Letting out the house didn’t work for them – the Offaly location wasn’t a desirable one for tenants, and the mortgage debt was still mounting up. After seeking financial advice, the couple decided to surrender the house back to the bank.

20170914_200008 Basic meals can be prepared in the kitchen area, just inside the front porch - but the kids' main evening meals are cooked and served in the main house. Daragh Brophy / Daragh Brophy / /

Years later, they’re still in debt for the Offaly home. As a result, getting a deposit together for a house is out of the question.

As for their other options? Sinead says they’re on the housing list for South Dublin County Council, but face a wait of around nine years. Renting wouldn’t make much sense either; it’s hard to find an affordable home for such a large family, and monthly rates have been surging in the last few years. Rents in the capital are now 8% above their previous peak in 2007.


The work, for Keith, “came back almost immediately” after they moved back to Dublin.

Not having a job had driven him to despair in the intervening years: “I’m a busy fella, you know? When I’m not working… I’m always working for someone, it’s mad – but I like to be like that.”

On days off, he built an extension onto the original workshed. There’s also a compact but functional bathroom and shower, and a microwave and grill for the kids’ breakfasts and lunches. Sinead uses the cooker in the main house for evening meals.

The overcrowding can get to everyone, at times. The couple’s eldest daughter, who’s 20, has a baby herself now – and two of Keith siblings live in the end-of-terrace house too. On some nights there are 15 people bedding down, between the house and backyard dwelling.

In recent years, Keith has offered to take over fire-damaged or boarded-up Council housing and do the renovation work himself – but was told that’s not how the system works.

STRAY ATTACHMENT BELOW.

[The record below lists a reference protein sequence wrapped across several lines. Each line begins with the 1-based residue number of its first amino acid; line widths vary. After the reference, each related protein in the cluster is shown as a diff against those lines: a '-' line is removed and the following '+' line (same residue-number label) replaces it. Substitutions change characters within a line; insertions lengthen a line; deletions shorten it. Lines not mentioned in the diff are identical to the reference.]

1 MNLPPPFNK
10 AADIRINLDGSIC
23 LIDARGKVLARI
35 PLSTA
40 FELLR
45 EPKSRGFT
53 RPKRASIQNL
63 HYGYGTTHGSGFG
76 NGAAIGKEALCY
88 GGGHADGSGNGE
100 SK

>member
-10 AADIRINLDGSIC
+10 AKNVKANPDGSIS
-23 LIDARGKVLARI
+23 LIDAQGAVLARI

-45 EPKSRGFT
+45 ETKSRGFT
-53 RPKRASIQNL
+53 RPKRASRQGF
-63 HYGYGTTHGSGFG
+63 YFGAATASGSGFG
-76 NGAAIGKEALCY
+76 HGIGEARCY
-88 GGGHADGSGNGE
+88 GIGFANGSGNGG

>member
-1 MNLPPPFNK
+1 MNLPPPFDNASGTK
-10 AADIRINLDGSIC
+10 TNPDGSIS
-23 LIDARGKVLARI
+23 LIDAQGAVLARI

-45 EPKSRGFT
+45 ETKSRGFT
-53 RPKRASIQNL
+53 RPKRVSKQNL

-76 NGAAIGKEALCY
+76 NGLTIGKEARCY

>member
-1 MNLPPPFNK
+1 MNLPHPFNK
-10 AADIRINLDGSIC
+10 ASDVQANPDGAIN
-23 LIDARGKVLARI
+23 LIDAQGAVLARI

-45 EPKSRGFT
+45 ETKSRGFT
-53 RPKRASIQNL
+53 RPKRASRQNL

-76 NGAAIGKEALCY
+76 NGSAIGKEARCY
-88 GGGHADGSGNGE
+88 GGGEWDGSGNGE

20170914_200107 Attic and storage space above the main bedroom/living space area. Most of the boys sleep in an extension to the main structure. Daragh Brophy / Daragh Brophy / /

Francis Doherty of the Peter McVerry Trust says the charity is hearing more and more cases like that of Keith and Sinead – of families moving back in with an older generation, as a last resort.

By the time people make the call to the Trust, however, their situation has often become even more precarious.

On a more or less daily basis we find that we’re being contacted by people saying that they’ve been staying with friends and family, that they’ve been couch-surfing, that they’ve sort of worn out their welcome with various friends and family over the last few months and that they’re on the verge of presenting as homeless, officially homeless, and looking for help.

There’s a real problem with the way we measure homelessness in Ireland too, Doherty says.

“Basically for the local authority to accept you, you have to walk out of the family home that you might be staying in temporarily and present yourself.

“It would make much more sense to recognise people as homeless in these types of scenarios and situations where they don’t have adequate stable accommodation and the situation is extremely precarious.

We should be doing more to aid those families and individuals – the system shouldn’t be set up in such a way where people actually have to go into a hostel or a hotel in order to be deemed homeless.

‘We’re not in the worst situation’

Back in the south Dublin suburbs, Keith says he knows of three other families within the estate in a similar situation to themselves. Just up the road, there’s even another family living in a parents’ back garden.

The couple are resigned to the possibility that they’ll be in the same situation for years to come – but say they’re still searching for ways to get the whole family back under one roof.

Says Sinead:

We’re not in the worst situation. I’d gladly go into a hotel or a hostel or whatever if that made me get a house quicker – but I couldn’t do that to my kids, I couldn’t drag them through that.
I count myself lucky. I get into bed at night and say at least we’ve a roof over our head and the kids have food in their bellies, you know? That’s what I’m happy about.

Read: President Higgins says homeless people are deprived of freedom and a sense of belonging >

Read: The number of homeless families in Ireland has increased by almost 300 in the past year >